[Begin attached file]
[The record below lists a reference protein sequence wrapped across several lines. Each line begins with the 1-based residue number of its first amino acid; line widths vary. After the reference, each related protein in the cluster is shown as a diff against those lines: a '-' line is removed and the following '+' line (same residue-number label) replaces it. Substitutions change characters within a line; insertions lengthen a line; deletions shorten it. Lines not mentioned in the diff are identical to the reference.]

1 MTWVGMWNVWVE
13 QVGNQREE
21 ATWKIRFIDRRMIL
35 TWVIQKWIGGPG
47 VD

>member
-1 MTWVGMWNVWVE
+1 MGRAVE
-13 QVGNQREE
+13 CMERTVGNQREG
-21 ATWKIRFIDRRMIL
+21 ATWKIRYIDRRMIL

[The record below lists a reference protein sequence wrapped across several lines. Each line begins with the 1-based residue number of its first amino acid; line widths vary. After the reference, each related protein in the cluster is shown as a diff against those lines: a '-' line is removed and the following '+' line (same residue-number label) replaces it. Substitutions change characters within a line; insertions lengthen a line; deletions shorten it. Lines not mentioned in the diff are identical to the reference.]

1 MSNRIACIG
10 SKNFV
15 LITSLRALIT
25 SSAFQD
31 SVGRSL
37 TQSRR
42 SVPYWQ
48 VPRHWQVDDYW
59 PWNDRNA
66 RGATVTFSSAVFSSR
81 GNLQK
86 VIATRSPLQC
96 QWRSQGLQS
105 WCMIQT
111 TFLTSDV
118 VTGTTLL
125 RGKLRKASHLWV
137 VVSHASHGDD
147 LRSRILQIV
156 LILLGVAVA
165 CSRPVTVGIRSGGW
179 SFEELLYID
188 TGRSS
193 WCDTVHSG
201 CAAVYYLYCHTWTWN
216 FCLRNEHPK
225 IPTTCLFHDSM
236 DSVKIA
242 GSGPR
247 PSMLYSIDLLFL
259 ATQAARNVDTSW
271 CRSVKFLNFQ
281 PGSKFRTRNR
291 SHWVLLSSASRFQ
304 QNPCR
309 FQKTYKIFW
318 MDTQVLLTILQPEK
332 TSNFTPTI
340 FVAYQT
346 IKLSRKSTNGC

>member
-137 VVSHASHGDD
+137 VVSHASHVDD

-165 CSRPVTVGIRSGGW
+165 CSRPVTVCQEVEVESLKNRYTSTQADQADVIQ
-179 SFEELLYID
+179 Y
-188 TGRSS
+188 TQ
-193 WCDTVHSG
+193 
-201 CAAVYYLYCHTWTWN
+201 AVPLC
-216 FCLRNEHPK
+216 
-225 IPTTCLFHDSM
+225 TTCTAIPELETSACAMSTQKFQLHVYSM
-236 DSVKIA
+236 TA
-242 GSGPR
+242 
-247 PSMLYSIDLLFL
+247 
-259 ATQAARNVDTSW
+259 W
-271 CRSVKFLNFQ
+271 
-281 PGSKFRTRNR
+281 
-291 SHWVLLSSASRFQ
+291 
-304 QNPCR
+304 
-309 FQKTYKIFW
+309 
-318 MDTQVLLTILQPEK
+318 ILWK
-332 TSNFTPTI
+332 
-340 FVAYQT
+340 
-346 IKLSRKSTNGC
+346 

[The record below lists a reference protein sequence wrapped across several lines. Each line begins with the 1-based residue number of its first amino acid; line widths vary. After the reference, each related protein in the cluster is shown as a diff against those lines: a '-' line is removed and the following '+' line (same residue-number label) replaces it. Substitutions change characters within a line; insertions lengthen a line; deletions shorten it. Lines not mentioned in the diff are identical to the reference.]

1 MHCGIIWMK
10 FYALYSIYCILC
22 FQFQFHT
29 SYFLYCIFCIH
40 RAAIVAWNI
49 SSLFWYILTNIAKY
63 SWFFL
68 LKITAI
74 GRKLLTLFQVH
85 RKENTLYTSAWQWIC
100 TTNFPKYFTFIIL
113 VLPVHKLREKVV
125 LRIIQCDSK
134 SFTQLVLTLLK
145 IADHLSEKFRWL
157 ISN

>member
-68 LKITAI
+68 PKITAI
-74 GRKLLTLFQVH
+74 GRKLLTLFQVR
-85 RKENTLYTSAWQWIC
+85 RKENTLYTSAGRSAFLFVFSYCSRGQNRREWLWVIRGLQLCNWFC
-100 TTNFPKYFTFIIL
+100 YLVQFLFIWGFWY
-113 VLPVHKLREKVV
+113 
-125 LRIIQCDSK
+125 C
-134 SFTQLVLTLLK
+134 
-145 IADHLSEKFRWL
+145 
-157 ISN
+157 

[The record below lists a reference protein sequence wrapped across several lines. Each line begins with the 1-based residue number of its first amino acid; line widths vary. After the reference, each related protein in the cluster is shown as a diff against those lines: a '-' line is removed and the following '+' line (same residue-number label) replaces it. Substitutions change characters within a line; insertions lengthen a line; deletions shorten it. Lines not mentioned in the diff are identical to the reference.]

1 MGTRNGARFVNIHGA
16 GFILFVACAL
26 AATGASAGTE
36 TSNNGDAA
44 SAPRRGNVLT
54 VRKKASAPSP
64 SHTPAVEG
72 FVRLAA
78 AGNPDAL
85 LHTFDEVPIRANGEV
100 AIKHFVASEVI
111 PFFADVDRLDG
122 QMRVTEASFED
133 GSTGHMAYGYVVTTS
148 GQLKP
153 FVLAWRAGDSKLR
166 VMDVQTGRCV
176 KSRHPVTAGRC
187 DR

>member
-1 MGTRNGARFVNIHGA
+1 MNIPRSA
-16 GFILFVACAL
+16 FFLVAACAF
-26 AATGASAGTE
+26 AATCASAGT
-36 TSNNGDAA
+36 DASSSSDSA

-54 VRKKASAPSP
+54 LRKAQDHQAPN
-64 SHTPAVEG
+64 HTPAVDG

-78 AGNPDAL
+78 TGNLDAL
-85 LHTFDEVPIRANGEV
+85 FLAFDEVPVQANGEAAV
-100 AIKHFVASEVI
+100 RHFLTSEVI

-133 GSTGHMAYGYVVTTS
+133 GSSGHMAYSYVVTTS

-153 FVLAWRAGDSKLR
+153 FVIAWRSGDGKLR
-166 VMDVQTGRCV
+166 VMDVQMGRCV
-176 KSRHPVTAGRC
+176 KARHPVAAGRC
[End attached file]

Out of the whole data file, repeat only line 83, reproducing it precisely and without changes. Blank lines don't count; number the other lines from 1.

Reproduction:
+281 